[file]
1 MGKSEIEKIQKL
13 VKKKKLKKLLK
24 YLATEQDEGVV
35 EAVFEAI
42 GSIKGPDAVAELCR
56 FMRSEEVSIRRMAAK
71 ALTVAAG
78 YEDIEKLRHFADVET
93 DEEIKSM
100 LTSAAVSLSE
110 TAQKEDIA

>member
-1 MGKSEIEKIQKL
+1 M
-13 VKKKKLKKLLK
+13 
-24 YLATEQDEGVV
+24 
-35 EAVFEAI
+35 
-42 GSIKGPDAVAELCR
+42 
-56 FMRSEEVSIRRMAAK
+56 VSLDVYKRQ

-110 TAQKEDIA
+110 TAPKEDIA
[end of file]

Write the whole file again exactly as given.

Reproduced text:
1 MGKSEIEKIQKL
13 VKKKKLKKLLK
24 YLATEQDEGVV
35 EAVFEAI
42 GSIKGPDAVAELCR
56 FMRSEEVSIRRMAAK
71 ALTVAAG
78 YEDIEKLRHFADVET
93 DEEIKSM
100 LTSAAVSLSE
110 TAQKEDIA

>member
-1 MGKSEIEKIQKL
+1 M
-13 VKKKKLKKLLK
+13 
-24 YLATEQDEGVV
+24 
-35 EAVFEAI
+35 
-42 GSIKGPDAVAELCR
+42 
-56 FMRSEEVSIRRMAAK
+56 VSLDVYKRQ

-110 TAQKEDIA
+110 TAPKEDIA